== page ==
How to talk to your child about sex?
I remember the adults around me having no problem talking about death, but sex was out of the question. For me, there shouldn’t be any shame in talking frankly about sex 🤷♀️. Of course, it may be uncomfortable, but you can’t reasonably ignore your child’s questions about this major issue.
The author of the book “Dare to talk about it! Know how to talk to your children about love and sex”, Maëlle Challan Belval, explains that a curious child who asks questions isn’t shameless. It’s us as adults who put so much weight on a trivial question 😫.
1. Take age into account
Of course, the first thing to do is to take age into account. You won’t talk about sex to a 5-year-old as you would to a 10-year-old. To do this, ask questions to find out what they know and to get an indication of what they understand. You should give the right information depending on their question. Usually, other questions arise after the first answer. The important thing is to use simple words, especially if they’re very young 🤗.
"Hey mommy, how are babies made?” The question!
👉 Psychosexual development takes place between the ages of 3 and 5, and this is the age when children wonder where babies come from!
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2. Be honest
I know there’s no such thing as the perfect parent, but I would have liked mine to be honest with me rather than telling me some far-fetched story. To the question “how are babies made?”, I would have liked a simple and clear answer like: “a man and a woman have to make love”. Of course, I probably would’ve had other questions like “what’s making love?”, but at least I would’ve known the truth 😊.
👉 Sometimes we don’t have the answer to the question. Yes, children think about things we don’t consider! If that’s the case, you also have to tell them “I don’t know, I’ll do some research and when I’ve found out, I’ll tell you about it, ok?”.
3. Use the “right” words
Another thing I would have liked to have been taught was the vocabulary of the genitals. I listened to the podcast “Between Our Lips” with the comic book writer Matou, who made me realize how important this is. She explained that she’d taught her daughter the word “vulva” and “clitoris” in particular, and I think this is an excellent idea. Children can learn about all the parts of their body, without any taboo.
⚠️ It’s also a way to raise awareness and explain that certain body parts should be touched by others. By the way, there are books to talk about sexual violence and incest with your child, to set limits.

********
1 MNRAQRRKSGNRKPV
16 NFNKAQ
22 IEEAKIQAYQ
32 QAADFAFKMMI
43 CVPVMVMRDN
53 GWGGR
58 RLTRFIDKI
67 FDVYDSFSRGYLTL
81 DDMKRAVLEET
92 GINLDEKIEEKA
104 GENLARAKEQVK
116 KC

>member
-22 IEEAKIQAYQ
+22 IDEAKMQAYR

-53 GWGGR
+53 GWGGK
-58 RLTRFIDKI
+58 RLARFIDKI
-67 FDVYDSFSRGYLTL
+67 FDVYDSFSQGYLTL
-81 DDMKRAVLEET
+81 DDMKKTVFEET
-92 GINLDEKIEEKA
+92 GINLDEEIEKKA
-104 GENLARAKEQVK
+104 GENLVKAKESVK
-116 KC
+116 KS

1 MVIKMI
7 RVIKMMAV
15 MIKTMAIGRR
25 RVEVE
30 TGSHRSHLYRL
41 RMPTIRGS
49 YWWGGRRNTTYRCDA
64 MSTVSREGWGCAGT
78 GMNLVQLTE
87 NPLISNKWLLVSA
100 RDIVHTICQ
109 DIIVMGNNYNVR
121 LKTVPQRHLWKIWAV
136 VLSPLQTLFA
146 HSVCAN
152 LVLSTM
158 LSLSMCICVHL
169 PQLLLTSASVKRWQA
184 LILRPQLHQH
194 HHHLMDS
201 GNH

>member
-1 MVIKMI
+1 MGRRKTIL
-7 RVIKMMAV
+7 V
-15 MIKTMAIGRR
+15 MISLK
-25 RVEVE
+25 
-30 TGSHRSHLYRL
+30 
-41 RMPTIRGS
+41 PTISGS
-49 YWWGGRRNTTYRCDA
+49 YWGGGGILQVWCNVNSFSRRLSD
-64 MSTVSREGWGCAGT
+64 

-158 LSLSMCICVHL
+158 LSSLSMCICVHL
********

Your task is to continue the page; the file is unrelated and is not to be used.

4. Remain open to discussion
As I said, we can’t say everything and there are concepts that children don’t understand. However, we can encourage them to talk about it and ask questions if they feel the need. To do this, you need to remain open and not become defensive. The more the child feels negative emotions from you, the more they’ll be scared to ask their questions. As they grow up, they’ll know that there’s a relationship of trust, and they’ll be more comfortable to communicate, especially during adolescence.
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🤐 What if your child doesn’t ask questions?
I think it’s important to educate your child about this major part of life. Avoid tackling it head-on and bringing it up out of nowhere, but you can be attentive to everyday situations. If you notice certain reactions depending on the context, we can question them to find out what they know, for example.
Why to talk to your child about sex?
I imagine that there may be some parents who are very resistant to the idea of talking to their child about sex, but it’s so vital that you do! It’s the best way to communicate healthy values, to learn about consent and to get to know their body. These are the foundations of a positive education! As they grow up, they’ll feel in a safe space to discover their sexual and gender identity, but also their intimate and loving relationships with others.
👉 Need to understand more about sexual and gender identity? I’ll explain all of this in my article about the meaning of LGBTQIA+ and the article on non-binarity. The more informed you are, the more you cultivate your open-mindedness, whether it’s for yourself or your child.
A child who is well-informed on the subject of sex will have a positive body image 🥰. It will enable them to impose their own limits about body image on others. Answering their questions also allows you to avoid relying on false beliefs and hearsay at school. As in all human relationships, communication is the key to a fulfilling life, and this also applies to your children!
Editor’s note: not always an easy exercise!
It’s very important to talk to your children about sex and not create taboos or embarrassment around this subject. However, it’s not always easy, some questions can leave you speechless, especially when you’re tired or when it’s not the right time and your mind is elsewhere! If this subject is delicate for you, if you weren’t told about it during your childhood, or not properly, and if you’d like to discuss it in the right way with your child, don’t hesitate to make an appointment with a psychologist for advice.
🤗 Understanding yourself, accepting yourself, being happy... It’s here and now!
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